Last week, the U.S. Department of Justice quietly rolled out a revised version of its FCPA Corporate Enforcement Policy. Although the substantive changes do not break new ground, they do affect existing self-disclosure practices. This alert puts those changes on your radar and provides our insights into what they mean.
The updated policy was released on Wednesday, November 20, 2019. When we posted this alert, the new policy was only available in HTML format on DOJ’s website. DOJ’s PDF version of the policy still reflected the version last updated in March 2019.
There are three inline revisions and a new endnote. For convenience, we have provided a verbatim recitation of these changes below.
First, in Paragraph 3(a)—Definitions, Voluntary Self-Disclosure in FCPA Matters, at the third bullet point, DOJ revised the policy as follows:
The company discloses all relevant facts known to it at the time of the disclosure,
including all relevant facts about all as to any individual substantially involved in or responsible for the violation of law misconduct at issue.
And the newly inserted endnote reads:
: The Department recognizes that a company may not be in a position to know all relevant facts at the time of a voluntary self-disclosure, especially where only preliminary investigative efforts have been possible. In such circumstances, a company should make clear that it is making its disclosure based upon a preliminary investigation or assessment of information, but it should, nonetheless provide a fulsome disclosure of the relevant facts known to it at that time.
Second, in Paragraph 3(b)—Definitions, Full Cooperation in FCPA Matters, at the second bullet point, DOJ revised the policy as follows:
Proactive cooperation, rather than reactive; that is, the company must timely disclose all facts that are relevant to the investigation, even when not specifically asked to do so
, and. Additionally, where the company is or should be aware of opportunities for the Department to obtain relevant evidence not in the company’s possession and not otherwise known to the Department, it must identify these opportunities that evidence to the Department;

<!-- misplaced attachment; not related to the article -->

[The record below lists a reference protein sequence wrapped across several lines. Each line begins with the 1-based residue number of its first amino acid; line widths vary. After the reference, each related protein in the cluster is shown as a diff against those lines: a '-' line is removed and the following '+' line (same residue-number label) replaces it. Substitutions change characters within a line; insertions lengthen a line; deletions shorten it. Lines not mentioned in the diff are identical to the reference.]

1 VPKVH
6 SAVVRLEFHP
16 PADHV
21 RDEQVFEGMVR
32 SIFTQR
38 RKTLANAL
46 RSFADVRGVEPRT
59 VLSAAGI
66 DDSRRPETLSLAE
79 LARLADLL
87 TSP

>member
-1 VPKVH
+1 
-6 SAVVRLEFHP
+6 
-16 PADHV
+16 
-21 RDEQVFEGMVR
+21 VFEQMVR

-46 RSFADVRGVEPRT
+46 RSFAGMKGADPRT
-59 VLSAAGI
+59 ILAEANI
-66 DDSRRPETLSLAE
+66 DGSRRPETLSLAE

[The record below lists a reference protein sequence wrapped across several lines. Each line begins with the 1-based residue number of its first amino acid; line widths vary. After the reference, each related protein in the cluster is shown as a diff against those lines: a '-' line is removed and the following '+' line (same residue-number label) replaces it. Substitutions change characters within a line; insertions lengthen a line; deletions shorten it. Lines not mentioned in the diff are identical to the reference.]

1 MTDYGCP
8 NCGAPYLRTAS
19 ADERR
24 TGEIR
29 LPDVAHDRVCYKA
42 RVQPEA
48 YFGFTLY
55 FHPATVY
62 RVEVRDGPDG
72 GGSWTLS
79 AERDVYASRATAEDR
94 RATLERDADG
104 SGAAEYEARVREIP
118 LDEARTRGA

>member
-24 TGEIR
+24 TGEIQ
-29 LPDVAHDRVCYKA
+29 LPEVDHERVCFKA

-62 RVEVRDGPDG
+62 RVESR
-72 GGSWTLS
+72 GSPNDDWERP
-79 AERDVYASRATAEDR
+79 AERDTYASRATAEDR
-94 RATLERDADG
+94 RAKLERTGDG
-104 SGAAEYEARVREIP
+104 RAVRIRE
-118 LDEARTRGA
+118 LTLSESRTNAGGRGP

Third and last, in Paragraph 4—Comment, M&A Due Diligence and Remediation, DOJ inserted language as follows:
The Department recognizes the potential benefits of corporate mergers and acquisitions, particularly when the acquiring entity has a robust compliance program in place and implements that program as quickly as practicable at the merged or acquired entity. Accordingly, where a company undertakes a merger or acquisition, uncovers misconduct by the merged or acquired entity through thorough and timely due diligence or, in appropriate instances, through post-acquisition audits or compliance integration efforts, and voluntarily self-discloses the misconduct and otherwise takes action consistent with this Policy (including, among other requirements, the timely implementation of an effective compliance program at the merged or acquired entity), there will be a presumption of a declination in accordance with and subject to the other requirements of this Policy.
As stated, these policy adjustments are not dramatic shifts in existing FCPA enforcement practices. In fact, the revisions to paragraphs 3(b) and 4 are principally editorial when practically applied. But the revisions to 3(a)—and, in particular, the new endnote associated therewith—do impact corporate FCPA self-disclosure strategy. Here’s why:
The revisions to 3(a) and insertion of the endnote have seemingly expanded the scope of information to be disclosed while simultaneously shrinking the timeline for doing so. On the information front, by replacing “violation of law” with “misconduct at issue,” DOJ is signaling a desire to expand the universe of information it receives upon disclosure. This language change means that the relevance of facts should not be gauged by a company’s own analysis of a legal violation. Instead, DOJ’s apparent expectation is that facts relevant to the misconduct at issue—even if those facts are not relevant to a violation of law—are now part of the self-disclosure.
And the timing for making that disclosure is now clearly sooner rather than later. It remains the company’s burden to establish that its self-disclosure occurred within a “reasonably prompt time after becoming aware of the offense.” However, the newly added endnote provides greater clarity about what “reasonable promptness” means from DOJ’s perspective. Previously, the policy could be read to permit a delayed disclosure while the company conducted a thorough and complete investigation to identify the scope and extent of any violation. The revised policy, instead, demonstrates a belief that a company ought to disclose what it knows—as soon as it knows it—even if the company’s internal investigation or assessment is in its “preliminary” stages.
The foregoing has been prepared for the general information of clients and friends of the firm. It is not meant to provide legal advice with respect to any specific matter and should not be acted upon without professional counsel. If you have any questions or require any further information regarding these or other related matters, please contact your regular Nixon Peabody LLP representative. This material may be considered advertising under certain rules of professional conduct.
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